Location: Mullingar, County Westmeath, Ireland.
Built: 18th century.
Condition: Intact Castle.
Ownership / Access: Prof. Ferdinand von Prondzynski.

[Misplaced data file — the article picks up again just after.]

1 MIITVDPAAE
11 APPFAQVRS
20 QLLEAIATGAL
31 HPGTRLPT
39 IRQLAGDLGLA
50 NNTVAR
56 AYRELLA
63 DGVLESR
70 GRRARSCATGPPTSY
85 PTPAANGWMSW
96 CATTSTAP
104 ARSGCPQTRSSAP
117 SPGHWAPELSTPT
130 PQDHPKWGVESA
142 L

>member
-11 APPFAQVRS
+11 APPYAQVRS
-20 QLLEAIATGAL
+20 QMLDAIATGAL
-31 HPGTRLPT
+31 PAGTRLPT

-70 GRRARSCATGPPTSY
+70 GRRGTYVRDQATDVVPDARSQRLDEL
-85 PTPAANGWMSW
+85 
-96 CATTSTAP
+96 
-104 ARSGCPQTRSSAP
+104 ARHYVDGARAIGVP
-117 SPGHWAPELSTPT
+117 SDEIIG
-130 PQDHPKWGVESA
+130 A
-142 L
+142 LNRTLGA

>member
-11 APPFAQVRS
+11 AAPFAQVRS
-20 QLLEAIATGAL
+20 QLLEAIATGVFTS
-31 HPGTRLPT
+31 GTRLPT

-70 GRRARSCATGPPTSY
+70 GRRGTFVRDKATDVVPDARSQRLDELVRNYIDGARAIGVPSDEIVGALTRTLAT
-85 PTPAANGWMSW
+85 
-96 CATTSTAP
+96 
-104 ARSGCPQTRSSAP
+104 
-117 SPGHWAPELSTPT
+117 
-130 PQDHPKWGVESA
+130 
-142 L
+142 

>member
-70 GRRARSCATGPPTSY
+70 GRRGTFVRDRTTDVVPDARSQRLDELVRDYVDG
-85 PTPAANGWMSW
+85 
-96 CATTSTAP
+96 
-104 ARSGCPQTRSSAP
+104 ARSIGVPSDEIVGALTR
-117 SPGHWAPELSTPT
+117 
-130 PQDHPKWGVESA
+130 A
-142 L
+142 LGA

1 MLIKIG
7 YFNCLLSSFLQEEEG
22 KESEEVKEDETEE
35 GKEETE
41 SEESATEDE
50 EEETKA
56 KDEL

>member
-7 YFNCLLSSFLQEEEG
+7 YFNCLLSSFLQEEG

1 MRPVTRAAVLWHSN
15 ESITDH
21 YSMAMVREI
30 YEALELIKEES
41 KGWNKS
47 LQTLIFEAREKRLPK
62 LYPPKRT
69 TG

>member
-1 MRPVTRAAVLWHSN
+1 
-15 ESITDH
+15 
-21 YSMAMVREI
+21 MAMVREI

Notes: Knockdrin Castle is, according to The Buildings of Ireland: North Leinster (published in London in 1993 and better known as the Pevsner Guide to North Leinster), mainly an early 19th-century neo-Gothic structure. The current castle was largely designed by Richard Morrison (later Sir Richard Morrison) and was built on the site of High Park, the original 18th-century mansion that formerly stood there. The castle was constructed for Sir Richard Levinge, 6th Bt. (1785-1848), probably in the 1810s. The castle is currently the home of the von Prondzynski family. The current owner, Prof. Ferdinand von Prondzynski, was President of Dublin City University from 2000 to 13 July 2010, and is now Principal and Vice-Chancellor of Robert Gordon University, Aberdeen, Scotland. Until the early 18th-century, the main residence on the estate was a small Norman castle (often known locally as 'King John's Castle') which was destroyed by fire. The main part of High Park, the previous mansion that stood on the site of the current Knockdrin Castle, may have been built in the early 18th-century for Sir Richard Levinge, 1st Bt., M.P. (1656-1724), although there were probably further alterations and additions made to the house that were completed by the late 18th-century. The Levinges came to Ireland with the Williamites, in the late 17th-century. The first Sir Richard Levinge was Chief Justice of the Common Pleas and a member of the Lords Commissioners, who were appointed by the Crown to settle all the land questions which had arisen in Ireland after the Cromwellian conquest, the Restoration and the Williamite Wars. Sir Richard took advantage of his position to purchase the Knockdrin Estate from the Tuites, who were the Norman-Irish owners up to that time. At the time there were over 12,000 acres (49 km2). The present estate of about 1,000 acres (4.0 km2) was laid out as a hunting ground. Lord Randolph Churchill and his wife, Lady Randolph, parents of Winston, were frequent visitors. Jennie Churchill declared that the foxes were as wild as the locals. Winston Churchill himself privately visited the castle during the War of Independence. During World War II, the castle was taken over for troop accommodation and was occupied by a company of the 6th (Dublin) Infantry of the Irish Army. The Army left in 1945 and handed the castle back to the Levinges. The Levinges owned Knockdrin until 1946, although the last Sir Richard Levinge to live there (later a Director of Guinness Ltd.) had by then not been resident there for some time. In that year the estate was sold to Paddy Dunne-Cullinan, who remained there until 1961 when he in turn sold the estate to Hans Freiherr von Prondzynski, and his wife Irene Freifrau von Prondzynski, from Germany. The arable land is now leased out but the family continues to live in the castle. Until the very early 19th-century, the castle and estate were called High Park. The property was then renamed Knockdrin, after a hill on the estate; the name is also related to Lough Drin, a small lake on the estate. The Irish name for the locality is Muine Liath (pronounced Moe in ah lee ah), which means Grey Shrubbery. Muine Liath is written in English as Monilea.
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